top of page

Work / life comparison: Netherlands vs US



Disclaimer: this blog has been co-written with ChatGPT


I love working with both Dutch & Americans In my 25+ working years I mostly have done IT work for Dutch and American companies. So you would think I know with which companies' it's better to work with? US vs NL? Well I can say that it's the combination of working with both that I love! Both cultures accept remote work very well, have a high level when it comes to IT and easily accept work with remote teams and most importantly the economical value you get are good values.


So dear international talents, both are great places to consider when you want to plan your international jump! At Optima Forma we can help you to work with both US and Dutch clients. If you are more interested about living & working in Netherlands, I definitely recommend you to view the videos of David Wen.


Here comes the ChatGPT boosted part of this blog, hence sources are from 2021 ;)

For South Asians seeking a global work adventure, the Netherlands and the United States beckon as promising destinations. Both countries boast thriving economies, diverse cultures, and abundant opportunities for personal and professional growth. However, before embarking on this life-changing journey, it's essential to delve deeper into the differences between these alluring options and make an informed decision that aligns with your aspirations. In this comprehensive blog, we'll explore the key factors to consider when choosing between the Netherlands and the US, including work opportunities, work-life balance, language and culture, healthcare, education, visa procedures, management style, and housing availability, backed by relevant references and statistics.

  1. Work Opportunities: The United States remains a top destination for skilled workers due to its robust economy and diverse job market. As of 2021, the US Bureau of Labor Statistics reported a steady increase in employment across various sectors, including technology, healthcare, and finance, making it an attractive prospect for South Asian professionals seeking career advancement. In the Netherlands, the 2021 Global Talent Competitiveness Index recognized the country's strong innovation and business ecosystem, making it an ideal location for entrepreneurs and highly skilled migrants to thrive. Notably, the city of Amsterdam ranks among the top five European cities for tech talent, according to the 2021 Tech Talent Scorecard.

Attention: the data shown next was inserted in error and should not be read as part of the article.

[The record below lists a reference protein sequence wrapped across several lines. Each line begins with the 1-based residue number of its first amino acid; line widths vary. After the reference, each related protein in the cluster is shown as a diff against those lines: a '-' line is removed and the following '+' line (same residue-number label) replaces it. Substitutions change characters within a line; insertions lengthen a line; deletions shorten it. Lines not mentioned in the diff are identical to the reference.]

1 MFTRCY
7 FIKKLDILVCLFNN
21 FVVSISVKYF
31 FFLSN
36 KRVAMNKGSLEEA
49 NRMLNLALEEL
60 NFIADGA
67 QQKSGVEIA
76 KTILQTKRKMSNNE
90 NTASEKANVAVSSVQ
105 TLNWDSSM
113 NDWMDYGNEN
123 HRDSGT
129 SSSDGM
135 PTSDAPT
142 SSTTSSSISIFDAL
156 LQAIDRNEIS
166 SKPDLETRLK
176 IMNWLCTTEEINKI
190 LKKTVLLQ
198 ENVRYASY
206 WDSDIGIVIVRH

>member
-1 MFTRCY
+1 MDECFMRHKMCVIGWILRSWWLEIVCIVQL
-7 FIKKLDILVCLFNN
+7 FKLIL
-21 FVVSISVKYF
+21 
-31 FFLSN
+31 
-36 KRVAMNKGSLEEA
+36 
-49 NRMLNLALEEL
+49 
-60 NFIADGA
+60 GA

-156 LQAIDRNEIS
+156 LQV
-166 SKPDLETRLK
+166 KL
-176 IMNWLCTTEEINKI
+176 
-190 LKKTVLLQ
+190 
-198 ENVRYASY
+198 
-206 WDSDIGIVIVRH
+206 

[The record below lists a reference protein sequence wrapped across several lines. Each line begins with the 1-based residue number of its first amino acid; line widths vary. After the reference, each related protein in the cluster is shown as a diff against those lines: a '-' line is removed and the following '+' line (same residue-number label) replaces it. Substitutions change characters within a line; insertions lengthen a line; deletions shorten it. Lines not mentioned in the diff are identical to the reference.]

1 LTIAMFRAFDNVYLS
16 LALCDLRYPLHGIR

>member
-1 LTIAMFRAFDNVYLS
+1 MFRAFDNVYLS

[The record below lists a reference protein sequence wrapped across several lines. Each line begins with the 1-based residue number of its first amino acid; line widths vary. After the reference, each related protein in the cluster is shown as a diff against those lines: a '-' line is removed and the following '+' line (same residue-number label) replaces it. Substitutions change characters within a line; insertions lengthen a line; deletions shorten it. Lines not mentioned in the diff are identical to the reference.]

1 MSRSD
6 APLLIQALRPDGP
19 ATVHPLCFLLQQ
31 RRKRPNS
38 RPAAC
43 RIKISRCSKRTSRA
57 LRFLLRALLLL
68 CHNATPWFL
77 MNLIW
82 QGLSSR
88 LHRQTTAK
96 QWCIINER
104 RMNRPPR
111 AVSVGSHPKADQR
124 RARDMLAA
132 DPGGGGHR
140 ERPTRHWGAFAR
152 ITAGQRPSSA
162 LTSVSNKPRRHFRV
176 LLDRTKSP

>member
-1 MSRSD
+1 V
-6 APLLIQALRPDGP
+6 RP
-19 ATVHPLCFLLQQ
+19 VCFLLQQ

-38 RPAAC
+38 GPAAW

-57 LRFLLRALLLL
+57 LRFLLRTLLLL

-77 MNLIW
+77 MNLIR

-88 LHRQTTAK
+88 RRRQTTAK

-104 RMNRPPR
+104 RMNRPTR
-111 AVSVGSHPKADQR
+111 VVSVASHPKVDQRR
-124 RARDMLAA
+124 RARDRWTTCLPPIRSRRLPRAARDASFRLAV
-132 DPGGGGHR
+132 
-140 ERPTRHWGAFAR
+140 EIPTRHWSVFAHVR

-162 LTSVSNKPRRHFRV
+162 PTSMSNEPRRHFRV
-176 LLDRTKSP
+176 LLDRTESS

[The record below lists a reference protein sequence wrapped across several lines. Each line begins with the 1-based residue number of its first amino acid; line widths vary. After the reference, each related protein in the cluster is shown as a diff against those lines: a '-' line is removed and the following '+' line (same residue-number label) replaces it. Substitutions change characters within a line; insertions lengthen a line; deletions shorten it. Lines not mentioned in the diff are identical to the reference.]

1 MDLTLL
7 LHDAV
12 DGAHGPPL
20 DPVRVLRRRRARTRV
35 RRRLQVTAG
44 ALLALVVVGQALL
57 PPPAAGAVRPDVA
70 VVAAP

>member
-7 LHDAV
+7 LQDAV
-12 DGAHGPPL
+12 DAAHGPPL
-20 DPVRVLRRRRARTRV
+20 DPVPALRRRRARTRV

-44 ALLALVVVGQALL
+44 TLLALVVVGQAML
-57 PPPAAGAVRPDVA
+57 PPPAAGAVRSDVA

2. Work-Life Balance: According to the Organisation for Economic Co-operation and Development (OECD) Better Life Index, the Netherlands consistently ranks high in work-life balance. As per their statistics, Dutch employees work an average of 29 hours per week, significantly less than the global average of 40 hours. On the other hand, a 2021 study by the Center for Economic and Policy Research revealed that the US lags behind other developed countries in terms of work-life balance. American employees tend to work longer hours, with only 76% of full-time workers having access to paid vacation and holidays, according to the Bureau of Labor Statistics.

  3. Language and Culture: Both the Netherlands and the US are welcoming to English-speaking South Asians. The Netherlands ranks high in English proficiency, with 94% of the Dutch population being able to speak English as of 2021, according to the EF English Proficiency Index. Meanwhile, the US is known for its diverse culture and melting pot of languages. It boasts a large South Asian diaspora, which fosters a sense of community and familiarity for newcomers.

  4. Healthcare and Social Benefits: The World Health Organization (WHO) ranks the Dutch healthcare system among the best in the world, providing universal coverage and accessible services. As of 2021, the Netherlands had a life expectancy of 81.8 years, one of the highest in Europe, according to the World Bank. In the US, healthcare access can be more challenging, especially for immigrants without proper documentation or adequate insurance coverage. As of 2021, the US had a life expectancy of 78.9 years, lower than many other developed countries, according to the World Bank.

  5. Education and Research Opportunities: The US hosts some of the world's most prestigious universities, attracting top talent from around the globe. As of 2021, Times Higher Education's World University Rankings listed 28 US universities in the top 100. Despite strong competition, the Netherlands offers high-quality education and research opportunities. According to QS World University Rankings 2021, Dutch universities like Delft University of Technology and University of Amsterdam rank among the top universities globally.